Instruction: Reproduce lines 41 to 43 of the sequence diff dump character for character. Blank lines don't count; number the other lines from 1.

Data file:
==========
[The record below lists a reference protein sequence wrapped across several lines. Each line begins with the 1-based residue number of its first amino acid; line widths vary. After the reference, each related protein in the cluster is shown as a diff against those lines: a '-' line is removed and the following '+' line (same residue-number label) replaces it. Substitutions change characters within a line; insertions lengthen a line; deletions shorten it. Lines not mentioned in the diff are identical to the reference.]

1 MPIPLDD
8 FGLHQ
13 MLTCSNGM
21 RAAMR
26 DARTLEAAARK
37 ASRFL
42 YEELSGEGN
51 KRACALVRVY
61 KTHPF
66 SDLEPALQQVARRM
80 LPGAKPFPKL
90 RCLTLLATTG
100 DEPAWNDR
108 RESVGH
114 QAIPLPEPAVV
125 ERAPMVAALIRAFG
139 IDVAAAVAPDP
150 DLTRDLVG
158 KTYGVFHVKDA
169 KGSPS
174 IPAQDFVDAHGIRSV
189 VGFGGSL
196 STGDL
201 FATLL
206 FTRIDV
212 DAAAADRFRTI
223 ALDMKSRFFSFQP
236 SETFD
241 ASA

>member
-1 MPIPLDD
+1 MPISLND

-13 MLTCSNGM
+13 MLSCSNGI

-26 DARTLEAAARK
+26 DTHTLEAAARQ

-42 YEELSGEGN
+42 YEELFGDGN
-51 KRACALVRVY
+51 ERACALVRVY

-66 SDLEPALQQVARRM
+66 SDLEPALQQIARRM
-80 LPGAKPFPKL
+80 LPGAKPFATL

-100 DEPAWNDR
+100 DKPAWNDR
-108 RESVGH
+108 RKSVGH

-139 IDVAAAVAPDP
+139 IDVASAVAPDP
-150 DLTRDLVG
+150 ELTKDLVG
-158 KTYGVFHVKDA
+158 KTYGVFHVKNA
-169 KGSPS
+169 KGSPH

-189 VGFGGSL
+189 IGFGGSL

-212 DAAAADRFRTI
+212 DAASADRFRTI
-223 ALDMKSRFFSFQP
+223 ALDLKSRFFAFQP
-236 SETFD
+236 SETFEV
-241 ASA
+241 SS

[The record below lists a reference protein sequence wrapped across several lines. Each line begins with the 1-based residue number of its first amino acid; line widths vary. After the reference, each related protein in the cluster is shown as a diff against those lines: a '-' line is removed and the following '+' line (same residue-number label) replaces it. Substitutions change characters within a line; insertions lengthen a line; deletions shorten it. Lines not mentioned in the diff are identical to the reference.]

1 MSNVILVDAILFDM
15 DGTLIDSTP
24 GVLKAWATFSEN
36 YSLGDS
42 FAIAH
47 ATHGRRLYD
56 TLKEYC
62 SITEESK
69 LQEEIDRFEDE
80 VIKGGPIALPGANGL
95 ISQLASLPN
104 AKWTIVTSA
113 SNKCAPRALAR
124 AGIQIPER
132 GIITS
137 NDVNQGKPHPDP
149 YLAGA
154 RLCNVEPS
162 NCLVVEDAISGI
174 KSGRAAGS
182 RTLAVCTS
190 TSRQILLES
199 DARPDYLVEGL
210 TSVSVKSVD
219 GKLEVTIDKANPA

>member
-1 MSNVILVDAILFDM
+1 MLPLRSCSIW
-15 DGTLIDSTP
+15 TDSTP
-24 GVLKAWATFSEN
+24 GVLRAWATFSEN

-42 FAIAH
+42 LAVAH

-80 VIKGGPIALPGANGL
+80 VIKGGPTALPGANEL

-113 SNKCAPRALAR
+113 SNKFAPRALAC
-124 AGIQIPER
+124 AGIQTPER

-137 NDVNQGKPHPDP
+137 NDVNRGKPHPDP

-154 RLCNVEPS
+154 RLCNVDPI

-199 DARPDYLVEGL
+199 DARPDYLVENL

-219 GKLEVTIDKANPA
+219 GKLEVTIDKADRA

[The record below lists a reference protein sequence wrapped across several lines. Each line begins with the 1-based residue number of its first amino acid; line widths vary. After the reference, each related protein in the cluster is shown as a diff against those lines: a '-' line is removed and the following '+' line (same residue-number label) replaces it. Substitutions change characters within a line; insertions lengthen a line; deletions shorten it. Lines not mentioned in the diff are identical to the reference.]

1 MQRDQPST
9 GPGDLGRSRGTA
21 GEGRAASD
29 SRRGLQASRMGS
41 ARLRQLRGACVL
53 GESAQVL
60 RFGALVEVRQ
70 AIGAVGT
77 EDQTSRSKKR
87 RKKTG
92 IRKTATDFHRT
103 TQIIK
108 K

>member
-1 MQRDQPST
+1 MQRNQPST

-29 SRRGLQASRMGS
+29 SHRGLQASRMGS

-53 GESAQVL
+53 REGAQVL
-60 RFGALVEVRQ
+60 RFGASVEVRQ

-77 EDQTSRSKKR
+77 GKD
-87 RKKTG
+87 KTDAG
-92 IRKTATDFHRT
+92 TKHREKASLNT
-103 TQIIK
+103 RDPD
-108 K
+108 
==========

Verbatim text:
+51 ERACALVRVY

-66 SDLEPALQQVARRM
+66 SDLEPALQQIARRM